Then, all became clear. The driver wasn’t just a driver: it was the owner of the B&B. The intercom button that the other guy was pushing was the button to ring the B&B’s owner’s office. The B&B owner asked the new client to wait until he finishes checking us in.

Now: I wrote before, on a few occasions, about how I keep getting surprised with new things almost on a daily basis, even though I’ve been travelling a lot recently. How long, would you say, a check‐in process (to a hotel or a B&B) takes, assuming that the individual checking you in has 100% of their attention dedicated to you?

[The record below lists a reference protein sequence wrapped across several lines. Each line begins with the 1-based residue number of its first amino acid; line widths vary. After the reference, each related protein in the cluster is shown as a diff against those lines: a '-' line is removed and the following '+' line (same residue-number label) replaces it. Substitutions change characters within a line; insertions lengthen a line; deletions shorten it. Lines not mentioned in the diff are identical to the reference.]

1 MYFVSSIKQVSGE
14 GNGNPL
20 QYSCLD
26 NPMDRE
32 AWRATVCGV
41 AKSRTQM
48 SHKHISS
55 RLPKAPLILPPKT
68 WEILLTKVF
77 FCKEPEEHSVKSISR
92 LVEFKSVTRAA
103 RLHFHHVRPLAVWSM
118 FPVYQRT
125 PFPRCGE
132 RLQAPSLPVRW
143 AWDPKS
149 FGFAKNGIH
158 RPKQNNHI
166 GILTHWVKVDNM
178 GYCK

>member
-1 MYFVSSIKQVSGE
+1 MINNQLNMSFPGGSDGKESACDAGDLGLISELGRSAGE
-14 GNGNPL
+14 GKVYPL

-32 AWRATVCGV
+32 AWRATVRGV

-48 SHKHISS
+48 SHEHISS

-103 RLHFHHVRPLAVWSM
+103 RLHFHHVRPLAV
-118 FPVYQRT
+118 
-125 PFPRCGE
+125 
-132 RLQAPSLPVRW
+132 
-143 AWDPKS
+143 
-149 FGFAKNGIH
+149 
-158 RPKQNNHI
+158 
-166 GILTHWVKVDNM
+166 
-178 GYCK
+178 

1 minute? 2 minutes?

Well, some sophisticated and luxurious 5 stars hotels may take 4–5 minutes: they have to pretend to be working hard for you, to justify their ridiculous nightly rates.

So this one took 45 minutes, and to your immense surprise, you won’t hear me complaining about it much because it was a very interesting experience. The B&B owner, Michele, is really just a simple nice guy, very talkative but very knowledgeable about many things. His passion is photography—those 45 minutes included a demonstration of some of his work—and, by the way he talked about Italy in general and Pisa in particular, you could easily tell that he loves his country.

Asked for a restaurant recommendation, and a reservation was made in a Tuscan restaurant in the city center. With that, came a recommendation for gelateria which is considered (according to the B&B owner) to be one of the top 5 gelaterias in Italy.